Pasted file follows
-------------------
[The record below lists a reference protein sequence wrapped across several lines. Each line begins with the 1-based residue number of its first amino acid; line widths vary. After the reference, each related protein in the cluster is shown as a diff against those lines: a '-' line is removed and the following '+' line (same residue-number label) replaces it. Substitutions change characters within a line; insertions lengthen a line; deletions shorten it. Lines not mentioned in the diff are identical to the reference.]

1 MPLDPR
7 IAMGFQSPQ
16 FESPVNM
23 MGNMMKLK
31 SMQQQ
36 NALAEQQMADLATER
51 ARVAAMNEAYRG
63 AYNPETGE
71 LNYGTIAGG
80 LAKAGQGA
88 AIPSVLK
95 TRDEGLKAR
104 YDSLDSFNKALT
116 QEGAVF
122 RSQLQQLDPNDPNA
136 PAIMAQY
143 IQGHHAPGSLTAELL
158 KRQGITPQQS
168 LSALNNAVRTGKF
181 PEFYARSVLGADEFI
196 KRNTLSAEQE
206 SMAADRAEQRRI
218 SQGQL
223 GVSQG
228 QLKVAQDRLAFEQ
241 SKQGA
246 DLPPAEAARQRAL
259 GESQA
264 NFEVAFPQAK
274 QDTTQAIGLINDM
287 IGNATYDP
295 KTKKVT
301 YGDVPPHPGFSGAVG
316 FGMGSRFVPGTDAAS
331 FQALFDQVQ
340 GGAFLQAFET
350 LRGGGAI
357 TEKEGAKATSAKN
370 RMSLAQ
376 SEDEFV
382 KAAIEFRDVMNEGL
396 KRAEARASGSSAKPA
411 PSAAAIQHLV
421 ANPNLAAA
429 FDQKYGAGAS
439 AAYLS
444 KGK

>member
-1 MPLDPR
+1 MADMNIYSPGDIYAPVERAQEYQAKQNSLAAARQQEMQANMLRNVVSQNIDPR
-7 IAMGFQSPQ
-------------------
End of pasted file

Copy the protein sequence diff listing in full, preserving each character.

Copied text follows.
[The record below lists a reference protein sequence wrapped across several lines. Each line begins with the 1-based residue number of its first amino acid; line widths vary. After the reference, each related protein in the cluster is shown as a diff against those lines: a '-' line is removed and the following '+' line (same residue-number label) replaces it. Substitutions change characters within a line; insertions lengthen a line; deletions shorten it. Lines not mentioned in the diff are identical to the reference.]

1 MPLDPR
7 IAMGFQSPQ
16 FESPVNM
23 MGNMMKLK
31 SMQQQ
36 NALAEQQMADLATER
51 ARVAAMNEAYRG
63 AYNPETGE
71 LNYGTIAGG
80 LAKAGQGA
88 AIPSVLK
95 TRDEGLKAR
104 YDSLDSFNKALT
116 QEGAVF
122 RSQLQQLDPNDPNA
136 PAIMAQY
143 IQGHHAPGSLTAELL
158 KRQGITPQQS
168 LSALNNAVRTGKF
181 PEFYARSVLGADEFI
196 KRNTLSAEQE
206 SMAADRAEQRRI
218 SQGQL
223 GVSQG
228 QLKVAQDRLAFEQ
241 SKQGA
246 DLPPAEAARQRAL
259 GESQA
264 NFEVAFPQAK
274 QDTTQAIGLINDM
287 IGNATYDP
295 KTKKVT
301 YGDVPPHPGFSGAVG
316 FGMGSRFVPGTDAAS
331 FQALFDQVQ
340 GGAFLQAFET
350 LRGGGAI
357 TEKEGAKATSAKN
370 RMSLAQ
376 SEDEFV
382 KAAIEFRDVMNEGL
396 KRAEARASGSSAKPA
411 PSAAAIQHLV
421 ANPNLAAA
429 FDQKYGAGAS
439 AAYLS
444 KGK

>member
-1 MPLDPR
+1 MADMNIYSPGDIYAPVERAQEYQAKQNSLAAARQQEMQANMLRNVVSQNIDPR
-7 IAMGFQSPQ